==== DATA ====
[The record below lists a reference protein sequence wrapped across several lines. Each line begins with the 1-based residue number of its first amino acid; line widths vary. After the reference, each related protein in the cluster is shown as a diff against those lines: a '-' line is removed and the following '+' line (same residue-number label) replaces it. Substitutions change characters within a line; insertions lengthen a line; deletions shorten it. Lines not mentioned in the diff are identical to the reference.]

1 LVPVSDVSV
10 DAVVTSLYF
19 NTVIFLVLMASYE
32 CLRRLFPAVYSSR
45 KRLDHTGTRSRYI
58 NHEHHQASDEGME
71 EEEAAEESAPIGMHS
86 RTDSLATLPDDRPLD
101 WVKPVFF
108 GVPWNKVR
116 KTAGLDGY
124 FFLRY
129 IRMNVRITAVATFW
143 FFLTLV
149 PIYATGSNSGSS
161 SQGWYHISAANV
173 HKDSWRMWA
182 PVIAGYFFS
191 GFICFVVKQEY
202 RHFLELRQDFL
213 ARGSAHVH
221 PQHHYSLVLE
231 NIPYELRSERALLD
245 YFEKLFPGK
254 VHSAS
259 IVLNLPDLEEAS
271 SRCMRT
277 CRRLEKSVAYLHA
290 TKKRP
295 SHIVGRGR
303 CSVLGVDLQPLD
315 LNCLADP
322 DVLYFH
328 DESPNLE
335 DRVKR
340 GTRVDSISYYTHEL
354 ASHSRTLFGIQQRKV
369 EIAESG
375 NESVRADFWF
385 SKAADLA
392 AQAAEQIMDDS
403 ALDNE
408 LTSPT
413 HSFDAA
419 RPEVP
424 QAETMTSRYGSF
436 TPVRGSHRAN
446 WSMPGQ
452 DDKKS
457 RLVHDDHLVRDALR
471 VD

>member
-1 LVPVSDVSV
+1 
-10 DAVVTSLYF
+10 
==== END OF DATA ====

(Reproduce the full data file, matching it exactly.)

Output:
[The record below lists a reference protein sequence wrapped across several lines. Each line begins with the 1-based residue number of its first amino acid; line widths vary. After the reference, each related protein in the cluster is shown as a diff against those lines: a '-' line is removed and the following '+' line (same residue-number label) replaces it. Substitutions change characters within a line; insertions lengthen a line; deletions shorten it. Lines not mentioned in the diff are identical to the reference.]

1 LVPVSDVSV
10 DAVVTSLYF
19 NTVIFLVLMASYE
32 CLRRLFPAVYSSR
45 KRLDHTGTRSRYI
58 NHEHHQASDEGME
71 EEEAAEESAPIGMHS
86 RTDSLATLPDDRPLD
101 WVKPVFF
108 GVPWNKVR
116 KTAGLDGY
124 FFLRY
129 IRMNVRITAVATFW
143 FFLTLV
149 PIYATGSNSGSS
161 SQGWYHISAANV
173 HKDSWRMWA
182 PVIAGYFFS
191 GFICFVVKQEY
202 RHFLELRQDFL
213 ARGSAHVH
221 PQHHYSLVLE
231 NIPYELRSERALLD
245 YFEKLFPGK
254 VHSAS
259 IVLNLPDLEEAS
271 SRCMRT
277 CRRLEKSVAYLHA
290 TKKRP
295 SHIVGRGR
303 CSVLGVDLQPLD
315 LNCLADP
322 DVLYFH
328 DESPNLE
335 DRVKR
340 GTRVDSISYYTHEL
354 ASHSRTLFGIQQRKV
369 EIAESG
375 NESVRADFWF
385 SKAADLA
392 AQAAEQIMDDS
403 ALDNE
408 LTSPT
413 HSFDAA
419 RPEVP
424 QAETMTSRYGSF
436 TPVRGSHRAN
446 WSMPGQ
452 DDKKS
457 RLVHDDHLVRDALR
471 VD

>member
-1 LVPVSDVSV
+1 
-10 DAVVTSLYF
+10 